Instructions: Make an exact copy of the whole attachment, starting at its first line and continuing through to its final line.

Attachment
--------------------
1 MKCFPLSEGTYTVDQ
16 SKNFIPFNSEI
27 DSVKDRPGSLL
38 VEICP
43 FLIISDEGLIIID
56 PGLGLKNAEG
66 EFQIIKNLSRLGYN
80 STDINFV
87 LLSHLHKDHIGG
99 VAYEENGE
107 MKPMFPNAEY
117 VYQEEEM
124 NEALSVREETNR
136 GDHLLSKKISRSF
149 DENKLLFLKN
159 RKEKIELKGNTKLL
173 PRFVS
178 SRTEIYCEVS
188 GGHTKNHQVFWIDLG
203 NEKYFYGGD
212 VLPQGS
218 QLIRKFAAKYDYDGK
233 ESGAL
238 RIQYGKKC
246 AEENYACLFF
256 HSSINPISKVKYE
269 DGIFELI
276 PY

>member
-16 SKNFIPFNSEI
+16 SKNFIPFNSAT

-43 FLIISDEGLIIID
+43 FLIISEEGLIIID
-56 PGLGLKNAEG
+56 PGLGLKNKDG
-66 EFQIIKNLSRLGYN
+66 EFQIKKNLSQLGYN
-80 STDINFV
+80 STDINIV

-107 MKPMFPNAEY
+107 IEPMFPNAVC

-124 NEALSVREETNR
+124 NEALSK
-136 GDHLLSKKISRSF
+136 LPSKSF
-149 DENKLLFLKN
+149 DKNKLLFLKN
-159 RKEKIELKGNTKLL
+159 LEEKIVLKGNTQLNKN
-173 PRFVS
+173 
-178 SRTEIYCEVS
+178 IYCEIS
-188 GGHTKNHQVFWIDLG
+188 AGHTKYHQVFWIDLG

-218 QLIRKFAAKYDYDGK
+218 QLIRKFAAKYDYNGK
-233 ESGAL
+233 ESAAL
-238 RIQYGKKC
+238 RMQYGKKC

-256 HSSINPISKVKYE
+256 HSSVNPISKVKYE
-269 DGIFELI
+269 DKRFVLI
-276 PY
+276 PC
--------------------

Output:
1 MKCFPLSEGTYTVDQ
16 SKNFIPFNSEI
27 DSVKDRPGSLL
38 VEICP
43 FLIISDEGLIIID
56 PGLGLKNAEG
66 EFQIIKNLSRLGYN
80 STDINFV
87 LLSHLHKDHIGG
99 VAYEENGE
107 MKPMFPNAEY
117 VYQEEEM
124 NEALSVREETNR
136 GDHLLSKKISRSF
149 DENKLLFLKN
159 RKEKIELKGNTKLL
173 PRFVS
178 SRTEIYCEVS
188 GGHTKNHQVFWIDLG
203 NEKYFYGGD
212 VLPQGS
218 QLIRKFAAKYDYDGK
233 ESGAL
238 RIQYGKKC
246 AEENYACLFF
256 HSSINPISKVKYE
269 DGIFELI
276 PY

>member
-16 SKNFIPFNSEI
+16 SKNFIPFNSAT

-43 FLIISDEGLIIID
+43 FLIISEEGLIIID
-56 PGLGLKNAEG
+56 PGLGLKNKDG
-66 EFQIIKNLSRLGYN
+66 EFQIKKNLSQLGYN
-80 STDINFV
+80 STDINIV

-107 MKPMFPNAEY
+107 IEPMFPNAVC

-124 NEALSVREETNR
+124 NEALSK
-136 GDHLLSKKISRSF
+136 LPSKSF
-149 DENKLLFLKN
+149 DKNKLLFLKN
-159 RKEKIELKGNTKLL
+159 LEEKIVLKGNTQLNKN
-173 PRFVS
+173 
-178 SRTEIYCEVS
+178 IYCEIS
-188 GGHTKNHQVFWIDLG
+188 AGHTKYHQVFWIDLG

-218 QLIRKFAAKYDYDGK
+218 QLIRKFAAKYDYNGK
-233 ESGAL
+233 ESAAL
-238 RIQYGKKC
+238 RMQYGKKC

-256 HSSINPISKVKYE
+256 HSSVNPISKVKYE
-269 DGIFELI
+269 DKRFVLI
-276 PY
+276 PC